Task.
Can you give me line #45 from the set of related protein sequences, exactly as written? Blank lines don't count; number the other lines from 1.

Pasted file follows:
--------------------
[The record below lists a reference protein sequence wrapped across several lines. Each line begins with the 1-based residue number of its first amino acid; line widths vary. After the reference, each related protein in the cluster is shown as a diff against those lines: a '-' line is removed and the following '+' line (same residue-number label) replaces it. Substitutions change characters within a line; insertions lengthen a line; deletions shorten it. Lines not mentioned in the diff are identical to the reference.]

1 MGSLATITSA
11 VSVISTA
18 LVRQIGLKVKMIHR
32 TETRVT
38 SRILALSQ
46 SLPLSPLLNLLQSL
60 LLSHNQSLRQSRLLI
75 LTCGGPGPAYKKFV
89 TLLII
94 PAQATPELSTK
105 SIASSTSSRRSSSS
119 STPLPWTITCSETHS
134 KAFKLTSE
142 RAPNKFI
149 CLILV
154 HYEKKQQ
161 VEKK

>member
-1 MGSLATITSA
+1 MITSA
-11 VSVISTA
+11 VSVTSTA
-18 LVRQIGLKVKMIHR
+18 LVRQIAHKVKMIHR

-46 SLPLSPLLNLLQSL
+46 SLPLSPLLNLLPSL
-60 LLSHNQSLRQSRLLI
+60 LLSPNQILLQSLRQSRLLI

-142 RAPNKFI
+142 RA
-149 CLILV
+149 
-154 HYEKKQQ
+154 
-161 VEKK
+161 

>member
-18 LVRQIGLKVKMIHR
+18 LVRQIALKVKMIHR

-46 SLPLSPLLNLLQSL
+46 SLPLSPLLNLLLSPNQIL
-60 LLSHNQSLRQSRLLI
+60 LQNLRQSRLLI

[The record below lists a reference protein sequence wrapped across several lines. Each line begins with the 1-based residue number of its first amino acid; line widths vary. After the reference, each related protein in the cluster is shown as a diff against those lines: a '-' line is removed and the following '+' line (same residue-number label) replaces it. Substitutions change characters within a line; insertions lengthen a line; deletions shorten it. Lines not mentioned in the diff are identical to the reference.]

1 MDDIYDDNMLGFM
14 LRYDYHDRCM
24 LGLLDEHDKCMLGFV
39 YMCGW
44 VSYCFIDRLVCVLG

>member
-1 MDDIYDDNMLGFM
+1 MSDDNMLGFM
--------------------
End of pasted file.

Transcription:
[The record below lists a reference protein sequence wrapped across several lines. Each line begins with the 1-based residue number of its first amino acid; line widths vary. After the reference, each related protein in the cluster is shown as a diff against those lines: a '-' line is removed and the following '+' line (same residue-number label) replaces it. Substitutions change characters within a line; insertions lengthen a line; deletions shorten it. Lines not mentioned in the diff are identical to the reference.]